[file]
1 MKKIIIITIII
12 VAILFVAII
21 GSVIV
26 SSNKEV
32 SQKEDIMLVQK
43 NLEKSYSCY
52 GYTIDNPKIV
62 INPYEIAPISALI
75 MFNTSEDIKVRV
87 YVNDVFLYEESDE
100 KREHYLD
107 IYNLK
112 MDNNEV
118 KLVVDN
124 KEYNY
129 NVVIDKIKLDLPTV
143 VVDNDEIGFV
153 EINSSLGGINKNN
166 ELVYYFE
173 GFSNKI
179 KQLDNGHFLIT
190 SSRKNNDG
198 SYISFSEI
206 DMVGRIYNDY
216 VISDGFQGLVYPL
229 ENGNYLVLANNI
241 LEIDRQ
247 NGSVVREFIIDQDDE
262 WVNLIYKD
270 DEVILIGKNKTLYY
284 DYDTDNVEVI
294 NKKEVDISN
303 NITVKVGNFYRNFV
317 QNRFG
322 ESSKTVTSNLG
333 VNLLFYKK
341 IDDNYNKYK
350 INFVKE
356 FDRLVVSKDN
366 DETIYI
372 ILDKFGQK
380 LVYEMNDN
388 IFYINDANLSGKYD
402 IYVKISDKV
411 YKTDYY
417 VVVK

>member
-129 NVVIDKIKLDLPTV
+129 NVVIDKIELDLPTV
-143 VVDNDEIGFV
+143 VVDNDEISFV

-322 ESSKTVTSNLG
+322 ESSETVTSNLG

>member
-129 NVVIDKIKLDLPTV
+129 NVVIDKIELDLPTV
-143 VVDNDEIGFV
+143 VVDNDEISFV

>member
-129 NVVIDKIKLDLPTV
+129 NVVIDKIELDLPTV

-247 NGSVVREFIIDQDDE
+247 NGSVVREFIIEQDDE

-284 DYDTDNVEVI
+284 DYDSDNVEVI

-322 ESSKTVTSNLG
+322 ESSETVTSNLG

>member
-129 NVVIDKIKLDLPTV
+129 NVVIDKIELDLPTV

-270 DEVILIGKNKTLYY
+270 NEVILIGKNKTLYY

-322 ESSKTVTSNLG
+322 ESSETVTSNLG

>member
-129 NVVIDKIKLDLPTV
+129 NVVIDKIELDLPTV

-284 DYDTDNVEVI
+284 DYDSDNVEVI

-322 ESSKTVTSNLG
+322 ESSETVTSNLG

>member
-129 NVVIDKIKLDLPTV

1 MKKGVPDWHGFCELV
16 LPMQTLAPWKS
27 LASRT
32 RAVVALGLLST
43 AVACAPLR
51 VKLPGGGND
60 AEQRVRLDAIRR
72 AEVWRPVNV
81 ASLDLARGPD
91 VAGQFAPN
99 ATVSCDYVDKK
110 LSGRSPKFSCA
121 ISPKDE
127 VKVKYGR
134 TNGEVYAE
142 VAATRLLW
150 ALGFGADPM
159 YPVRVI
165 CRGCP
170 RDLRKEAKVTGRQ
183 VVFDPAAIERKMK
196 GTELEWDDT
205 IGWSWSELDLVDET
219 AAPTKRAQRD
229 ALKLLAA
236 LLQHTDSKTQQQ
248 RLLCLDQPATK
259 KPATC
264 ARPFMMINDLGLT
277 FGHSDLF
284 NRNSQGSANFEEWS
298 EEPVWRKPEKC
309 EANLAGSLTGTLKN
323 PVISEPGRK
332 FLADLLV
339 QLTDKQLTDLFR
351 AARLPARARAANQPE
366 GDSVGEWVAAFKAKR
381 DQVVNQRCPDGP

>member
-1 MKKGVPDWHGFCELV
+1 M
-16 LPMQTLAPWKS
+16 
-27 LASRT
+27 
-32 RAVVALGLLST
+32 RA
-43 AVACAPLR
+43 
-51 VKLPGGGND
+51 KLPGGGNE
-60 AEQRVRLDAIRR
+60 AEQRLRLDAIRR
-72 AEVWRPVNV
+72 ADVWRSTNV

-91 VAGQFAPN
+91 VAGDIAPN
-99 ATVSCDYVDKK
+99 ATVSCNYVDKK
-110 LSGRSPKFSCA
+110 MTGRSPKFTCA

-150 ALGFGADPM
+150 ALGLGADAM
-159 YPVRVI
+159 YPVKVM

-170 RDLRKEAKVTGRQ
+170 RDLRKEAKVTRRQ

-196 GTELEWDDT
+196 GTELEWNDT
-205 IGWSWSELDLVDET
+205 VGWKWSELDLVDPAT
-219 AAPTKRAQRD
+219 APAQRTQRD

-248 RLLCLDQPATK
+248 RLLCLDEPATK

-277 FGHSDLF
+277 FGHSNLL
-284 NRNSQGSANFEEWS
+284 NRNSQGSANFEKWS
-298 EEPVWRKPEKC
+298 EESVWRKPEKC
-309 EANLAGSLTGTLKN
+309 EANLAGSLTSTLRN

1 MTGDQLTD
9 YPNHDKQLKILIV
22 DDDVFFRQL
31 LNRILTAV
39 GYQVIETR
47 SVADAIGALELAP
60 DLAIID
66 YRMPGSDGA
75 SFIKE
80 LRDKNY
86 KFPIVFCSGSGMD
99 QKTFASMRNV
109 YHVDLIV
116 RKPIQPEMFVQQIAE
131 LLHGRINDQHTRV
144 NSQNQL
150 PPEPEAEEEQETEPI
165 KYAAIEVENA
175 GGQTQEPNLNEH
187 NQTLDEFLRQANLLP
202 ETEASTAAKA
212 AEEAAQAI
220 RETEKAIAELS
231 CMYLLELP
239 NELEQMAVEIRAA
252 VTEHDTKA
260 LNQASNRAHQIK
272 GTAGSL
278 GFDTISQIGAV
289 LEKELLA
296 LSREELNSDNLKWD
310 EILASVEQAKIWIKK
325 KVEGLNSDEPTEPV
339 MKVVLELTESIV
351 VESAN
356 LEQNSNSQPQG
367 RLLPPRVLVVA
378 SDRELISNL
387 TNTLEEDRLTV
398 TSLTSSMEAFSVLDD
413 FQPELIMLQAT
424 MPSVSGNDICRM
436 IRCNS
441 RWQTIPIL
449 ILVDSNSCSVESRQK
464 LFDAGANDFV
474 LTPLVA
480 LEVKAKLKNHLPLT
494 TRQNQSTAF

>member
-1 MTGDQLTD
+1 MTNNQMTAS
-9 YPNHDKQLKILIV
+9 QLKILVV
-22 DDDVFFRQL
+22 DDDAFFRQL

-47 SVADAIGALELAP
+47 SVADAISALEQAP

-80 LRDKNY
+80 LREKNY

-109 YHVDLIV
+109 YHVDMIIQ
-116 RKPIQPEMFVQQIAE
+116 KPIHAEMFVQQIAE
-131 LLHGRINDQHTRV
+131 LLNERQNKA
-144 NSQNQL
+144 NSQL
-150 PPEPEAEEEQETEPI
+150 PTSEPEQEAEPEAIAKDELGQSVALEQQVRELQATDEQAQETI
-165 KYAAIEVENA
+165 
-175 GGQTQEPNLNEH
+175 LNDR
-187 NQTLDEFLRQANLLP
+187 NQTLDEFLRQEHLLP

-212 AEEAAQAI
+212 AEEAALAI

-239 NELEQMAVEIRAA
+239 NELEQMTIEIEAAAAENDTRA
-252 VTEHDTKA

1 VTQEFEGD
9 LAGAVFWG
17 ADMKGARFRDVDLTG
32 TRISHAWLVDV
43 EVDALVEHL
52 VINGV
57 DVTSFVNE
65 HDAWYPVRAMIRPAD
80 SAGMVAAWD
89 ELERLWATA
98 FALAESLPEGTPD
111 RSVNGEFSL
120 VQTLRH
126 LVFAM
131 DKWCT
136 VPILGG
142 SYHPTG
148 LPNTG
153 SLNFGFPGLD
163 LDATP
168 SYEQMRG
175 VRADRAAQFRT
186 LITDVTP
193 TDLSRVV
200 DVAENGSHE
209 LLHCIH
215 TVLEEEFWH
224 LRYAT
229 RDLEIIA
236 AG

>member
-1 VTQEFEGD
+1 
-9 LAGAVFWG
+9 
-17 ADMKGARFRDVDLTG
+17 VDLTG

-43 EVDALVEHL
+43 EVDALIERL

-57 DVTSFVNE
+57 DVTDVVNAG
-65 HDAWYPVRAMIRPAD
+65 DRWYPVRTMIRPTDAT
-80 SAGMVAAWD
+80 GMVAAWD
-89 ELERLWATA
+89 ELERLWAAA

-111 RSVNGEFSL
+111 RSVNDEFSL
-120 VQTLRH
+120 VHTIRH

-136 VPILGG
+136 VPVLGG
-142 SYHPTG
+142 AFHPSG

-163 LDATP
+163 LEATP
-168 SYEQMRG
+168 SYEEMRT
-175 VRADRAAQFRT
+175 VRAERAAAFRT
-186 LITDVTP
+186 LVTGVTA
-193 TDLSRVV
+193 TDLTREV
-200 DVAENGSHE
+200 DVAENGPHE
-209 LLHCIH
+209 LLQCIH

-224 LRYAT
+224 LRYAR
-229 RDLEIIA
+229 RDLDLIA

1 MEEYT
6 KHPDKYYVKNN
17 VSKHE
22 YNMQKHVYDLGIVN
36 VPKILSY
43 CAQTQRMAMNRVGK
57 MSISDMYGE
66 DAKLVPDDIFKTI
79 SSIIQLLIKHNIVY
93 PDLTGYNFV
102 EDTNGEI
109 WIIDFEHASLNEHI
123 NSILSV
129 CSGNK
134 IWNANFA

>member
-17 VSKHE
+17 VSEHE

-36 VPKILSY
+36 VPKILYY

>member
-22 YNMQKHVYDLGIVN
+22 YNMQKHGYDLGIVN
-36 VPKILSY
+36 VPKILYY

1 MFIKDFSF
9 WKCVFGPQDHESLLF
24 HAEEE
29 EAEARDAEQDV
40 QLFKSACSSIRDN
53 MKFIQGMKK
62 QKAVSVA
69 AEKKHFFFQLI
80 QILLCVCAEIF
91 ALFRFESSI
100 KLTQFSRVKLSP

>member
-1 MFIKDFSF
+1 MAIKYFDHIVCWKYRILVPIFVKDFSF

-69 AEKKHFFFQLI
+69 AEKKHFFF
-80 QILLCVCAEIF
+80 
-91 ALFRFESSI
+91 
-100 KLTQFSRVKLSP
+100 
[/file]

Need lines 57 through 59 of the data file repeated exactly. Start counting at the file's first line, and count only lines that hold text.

-143 VVDNDEIGFV
+143 VVDNDEISFV

>member